An NBC News story claims that some of America's food inspectors are concerned about changes in rules for meat inspection.
In September, USDA announced a final rule to modernize swine slaughter inspection in order to continue to protect public health and allow for food safety innovations.
The rule provides new requirements for microbial testing and amended its meat inspection regulations to establish a new inspection system for market hog establishments called the New Swine Slaughter Inspection System (NSIS).
Under the NSIS, Food Safety and Inspection Service (FSIS) offline inspectors will conduct more food safety and humane handling verification tasks to protect the food supply and animal welfare, USDA said in a September press release.
However, NBC News reported a different story on Monday.
"The consumer's being duped,” FSIS inspector Jill Mauer told NBC News. "They believe that it actually is getting federally inspected when there's no one there to even watch or do anything about anything."
She and other inspectors claim plant employees with little experience or training are doing minimal checking and sorting in an effort to maintain line speeds and keep plant owners happy, NBC reports.
The North American Meat Institute (Meat Institute) issued a statement saying there are many falsehoods and mischaracterizations in NBC’s reporting on pork inspection in the U.S.
“In a blatant attempt to politicize food inspection, NBC ignores the fact that the New Swine Inspection System has been studied and proposed over the last three presidential administrations, and it gets worse from there,” the Meat Institute wrote. “America’s meat and poultry packers and processors have every incentive to ensure their products are safe. Food safety is the number one priority in both NSIS and traditional pork plants.”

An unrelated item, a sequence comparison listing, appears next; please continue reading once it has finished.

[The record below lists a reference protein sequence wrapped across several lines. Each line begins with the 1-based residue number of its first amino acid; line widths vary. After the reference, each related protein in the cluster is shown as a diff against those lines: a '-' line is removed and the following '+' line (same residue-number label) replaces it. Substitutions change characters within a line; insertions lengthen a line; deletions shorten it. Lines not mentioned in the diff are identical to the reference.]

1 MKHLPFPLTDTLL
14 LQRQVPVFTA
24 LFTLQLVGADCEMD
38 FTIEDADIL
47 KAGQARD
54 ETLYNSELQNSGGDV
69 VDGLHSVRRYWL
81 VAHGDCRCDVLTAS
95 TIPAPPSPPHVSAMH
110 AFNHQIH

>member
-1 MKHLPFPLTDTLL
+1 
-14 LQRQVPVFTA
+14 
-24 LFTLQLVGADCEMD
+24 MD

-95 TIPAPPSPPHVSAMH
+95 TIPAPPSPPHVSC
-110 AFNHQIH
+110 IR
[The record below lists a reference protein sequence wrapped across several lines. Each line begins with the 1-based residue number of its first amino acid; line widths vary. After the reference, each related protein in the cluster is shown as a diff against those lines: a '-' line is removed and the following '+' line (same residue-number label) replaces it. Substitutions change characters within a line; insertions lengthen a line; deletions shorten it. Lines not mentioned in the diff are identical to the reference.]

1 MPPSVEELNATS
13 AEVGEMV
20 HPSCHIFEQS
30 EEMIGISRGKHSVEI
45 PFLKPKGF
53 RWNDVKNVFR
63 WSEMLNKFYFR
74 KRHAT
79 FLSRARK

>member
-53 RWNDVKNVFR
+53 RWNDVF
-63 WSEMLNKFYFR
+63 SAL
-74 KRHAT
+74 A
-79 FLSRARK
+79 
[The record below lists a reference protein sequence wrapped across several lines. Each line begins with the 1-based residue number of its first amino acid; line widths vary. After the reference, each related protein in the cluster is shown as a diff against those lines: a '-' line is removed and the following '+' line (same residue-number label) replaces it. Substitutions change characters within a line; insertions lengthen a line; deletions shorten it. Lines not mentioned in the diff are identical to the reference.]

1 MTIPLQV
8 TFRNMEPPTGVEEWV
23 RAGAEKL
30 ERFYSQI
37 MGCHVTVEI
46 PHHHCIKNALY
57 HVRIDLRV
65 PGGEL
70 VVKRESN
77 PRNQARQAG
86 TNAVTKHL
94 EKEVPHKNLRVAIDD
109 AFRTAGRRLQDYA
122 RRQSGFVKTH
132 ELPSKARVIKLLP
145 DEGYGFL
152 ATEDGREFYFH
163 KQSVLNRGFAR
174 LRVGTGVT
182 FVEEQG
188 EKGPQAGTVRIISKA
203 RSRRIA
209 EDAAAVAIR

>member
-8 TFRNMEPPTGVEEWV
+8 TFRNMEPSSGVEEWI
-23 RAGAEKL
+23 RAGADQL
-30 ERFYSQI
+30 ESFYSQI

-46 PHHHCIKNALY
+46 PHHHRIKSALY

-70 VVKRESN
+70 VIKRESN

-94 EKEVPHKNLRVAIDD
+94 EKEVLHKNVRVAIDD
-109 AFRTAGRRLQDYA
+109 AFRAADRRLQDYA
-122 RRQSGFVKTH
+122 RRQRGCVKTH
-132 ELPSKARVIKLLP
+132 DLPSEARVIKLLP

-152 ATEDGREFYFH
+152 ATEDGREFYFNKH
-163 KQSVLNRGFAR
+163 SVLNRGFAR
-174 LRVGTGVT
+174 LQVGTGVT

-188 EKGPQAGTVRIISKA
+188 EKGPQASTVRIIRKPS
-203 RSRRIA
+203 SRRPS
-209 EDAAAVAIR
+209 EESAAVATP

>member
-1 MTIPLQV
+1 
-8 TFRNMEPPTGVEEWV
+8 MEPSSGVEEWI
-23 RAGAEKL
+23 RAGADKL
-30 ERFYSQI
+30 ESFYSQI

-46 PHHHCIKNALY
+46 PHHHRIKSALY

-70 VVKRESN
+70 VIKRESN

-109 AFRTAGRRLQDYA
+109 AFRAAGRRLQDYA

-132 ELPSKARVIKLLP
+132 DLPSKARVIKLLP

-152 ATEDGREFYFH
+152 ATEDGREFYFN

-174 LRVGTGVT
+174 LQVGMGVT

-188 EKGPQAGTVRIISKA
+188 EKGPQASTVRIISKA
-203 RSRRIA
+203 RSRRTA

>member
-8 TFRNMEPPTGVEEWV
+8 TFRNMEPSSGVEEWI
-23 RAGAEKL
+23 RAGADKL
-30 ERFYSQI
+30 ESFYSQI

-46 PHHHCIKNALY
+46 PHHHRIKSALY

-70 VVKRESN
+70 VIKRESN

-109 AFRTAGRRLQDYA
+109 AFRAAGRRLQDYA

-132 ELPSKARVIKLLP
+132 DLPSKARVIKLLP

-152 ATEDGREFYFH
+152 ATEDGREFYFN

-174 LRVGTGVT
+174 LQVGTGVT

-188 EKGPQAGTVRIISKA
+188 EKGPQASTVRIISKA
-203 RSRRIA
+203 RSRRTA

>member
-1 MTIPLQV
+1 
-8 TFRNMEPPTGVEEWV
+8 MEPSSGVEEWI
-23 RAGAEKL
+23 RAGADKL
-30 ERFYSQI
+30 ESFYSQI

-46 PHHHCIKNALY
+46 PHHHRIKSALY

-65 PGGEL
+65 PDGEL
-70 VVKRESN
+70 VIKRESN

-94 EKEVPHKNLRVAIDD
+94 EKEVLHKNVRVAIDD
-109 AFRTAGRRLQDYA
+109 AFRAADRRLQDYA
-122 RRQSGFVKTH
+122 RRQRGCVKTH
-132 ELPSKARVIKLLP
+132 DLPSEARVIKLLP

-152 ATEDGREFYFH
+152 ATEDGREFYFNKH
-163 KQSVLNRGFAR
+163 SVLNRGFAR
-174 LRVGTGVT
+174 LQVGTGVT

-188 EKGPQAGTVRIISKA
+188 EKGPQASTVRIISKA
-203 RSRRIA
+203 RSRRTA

Throughout the past 50 years, advancements in food science, animal handling and meat processing have been embraced and deployed by the meat and poultry industry, the statement said. Along with that, the incidence of certain pathogens and injuries to workers have decreased dramatically, too.
In both NSIS and traditional systems, facilities may not operate in a way that jeopardizes food safety or worker safety, Meat Institute wrote. FSIS federal inspectors inspect 100% of all animals and carcasses. FSIS inspectors maintain the authority to both slow or stop the production line at any time. Line speeds are routinely adjusted to compensate for changes in staffing and other variables.
“Another inconvenient truth NBC ignores because it does not fit their narrative is that in the 15 years FSIS spent testing this system, the pilot plants averaged line speeds of 1,099 head per hour, less than the line speed allowed in the traditional system which is 1,106 head per hour,” the Meat Institute said.
“The bias of the story is clear from the fact that after the story’s first airing, the producer went to Twitter and thanked the special interest groups NBC worked with on the story -- groups who have long been hostile to animal agriculture,” the statement said. “Americans should continue to enjoy meat and poultry and trust a food safety system where both the industry and the regulator have the same goal: to ensure the food we feed our families is safe.”
The North American Meat Institute is the leading voice for the meat and poultry industry. The Meat Institute’s members process the vast majority of U.S. beef, pork, lamb, and poultry, as well as manufacture the equipment and ingredients needed to produce the safest and highest quality meat and poultry products.
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